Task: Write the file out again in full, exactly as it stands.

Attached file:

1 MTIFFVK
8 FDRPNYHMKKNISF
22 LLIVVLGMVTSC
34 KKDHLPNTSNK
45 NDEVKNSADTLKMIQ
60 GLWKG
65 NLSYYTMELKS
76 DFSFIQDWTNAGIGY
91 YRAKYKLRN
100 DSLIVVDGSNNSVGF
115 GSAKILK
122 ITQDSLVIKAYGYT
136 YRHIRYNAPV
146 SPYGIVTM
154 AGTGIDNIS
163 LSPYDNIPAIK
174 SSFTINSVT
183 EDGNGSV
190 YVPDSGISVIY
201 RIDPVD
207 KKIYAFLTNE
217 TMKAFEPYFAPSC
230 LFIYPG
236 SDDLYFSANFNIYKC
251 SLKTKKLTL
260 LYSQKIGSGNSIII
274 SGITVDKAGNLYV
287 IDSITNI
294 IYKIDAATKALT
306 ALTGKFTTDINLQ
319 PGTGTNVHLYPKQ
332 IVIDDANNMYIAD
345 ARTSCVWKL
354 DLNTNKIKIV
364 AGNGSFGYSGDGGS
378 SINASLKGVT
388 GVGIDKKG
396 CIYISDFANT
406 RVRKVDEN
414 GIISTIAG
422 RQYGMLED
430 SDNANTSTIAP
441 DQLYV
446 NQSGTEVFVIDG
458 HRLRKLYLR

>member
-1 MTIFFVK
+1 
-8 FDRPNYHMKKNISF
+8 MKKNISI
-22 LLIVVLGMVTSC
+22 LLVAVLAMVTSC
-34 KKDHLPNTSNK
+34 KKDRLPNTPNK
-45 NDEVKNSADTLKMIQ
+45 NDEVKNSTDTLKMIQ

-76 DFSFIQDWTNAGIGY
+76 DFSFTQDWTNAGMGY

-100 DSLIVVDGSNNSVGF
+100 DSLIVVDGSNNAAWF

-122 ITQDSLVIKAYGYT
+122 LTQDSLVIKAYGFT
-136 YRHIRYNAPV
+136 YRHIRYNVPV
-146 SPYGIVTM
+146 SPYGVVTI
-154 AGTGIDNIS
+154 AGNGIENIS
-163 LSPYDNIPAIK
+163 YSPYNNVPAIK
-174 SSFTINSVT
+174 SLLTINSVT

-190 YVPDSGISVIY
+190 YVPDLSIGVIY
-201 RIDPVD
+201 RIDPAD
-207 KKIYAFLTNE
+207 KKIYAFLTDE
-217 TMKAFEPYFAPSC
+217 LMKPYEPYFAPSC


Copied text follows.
1 MTIFFVK
8 FDRPNYHMKKNISF
22 LLIVVLGMVTSC
34 KKDHLPNTSNK
45 NDEVKNSADTLKMIQ
60 GLWKG
65 NLSYYTMELKS
76 DFSFIQDWTNAGIGY
91 YRAKYKLRN
100 DSLIVVDGSNNSVGF
115 GSAKILK
122 ITQDSLVIKAYGYT
136 YRHIRYNAPV
146 SPYGIVTM
154 AGTGIDNIS
163 LSPYDNIPAIK
174 SSFTINSVT
183 EDGNGSV
190 YVPDSGISVIY
201 RIDPVD
207 KKIYAFLTNE
217 TMKAFEPYFAPSC
230 LFIYPG
236 SDDLYFSANFNIYKC
251 SLKTKKLTL
260 LYSQKIGSGNSIII
274 SGITVDKAGNLYV
287 IDSITNI
294 IYKIDAATKALT
306 ALTGKFTTDINLQ
319 PGTGTNVHLYPKQ
332 IVIDDANNMYIAD
345 ARTSCVWKL
354 DLNTNKIKIV
364 AGNGSFGYSGDGGS
378 SINASLKGVT
388 GVGIDKKG
396 CIYISDFANT
406 RVRKVDEN
414 GIISTIAG
422 RQYGMLED
430 SDNANTSTIAP
441 DQLYV
446 NQSGTEVFVIDG
458 HRLRKLYLR

>member
-1 MTIFFVK
+1 
-8 FDRPNYHMKKNISF
+8 MKKNISI
-22 LLIVVLGMVTSC
+22 LLVAVLAMVTSC
-34 KKDHLPNTSNK
+34 KKDRLPNTPNK
-45 NDEVKNSADTLKMIQ
+45 NDEVKNSTDTLKMIQ

-76 DFSFIQDWTNAGIGY
+76 DFSFTQDWTNAGMGY

-100 DSLIVVDGSNNSVGF
+100 DSLIVVDGSNNAAWF

-122 ITQDSLVIKAYGYT
+122 LTQDSLVIKAYGFT
-136 YRHIRYNAPV
+136 YRHIRYNVPV
-146 SPYGIVTM
+146 SPYGVVTI
-154 AGTGIDNIS
+154 AGNGIENIS
-163 LSPYDNIPAIK
+163 YSPYNNVPAIK
-174 SSFTINSVT
+174 SLLTINSVT

-190 YVPDSGISVIY
+190 YVPDLSIGVIY
-201 RIDPVD
+201 RIDPAD
-207 KKIYAFLTNE
+207 KKIYAFLTDE
-217 TMKAFEPYFAPSC
+217 LMKPYEPYFAPSC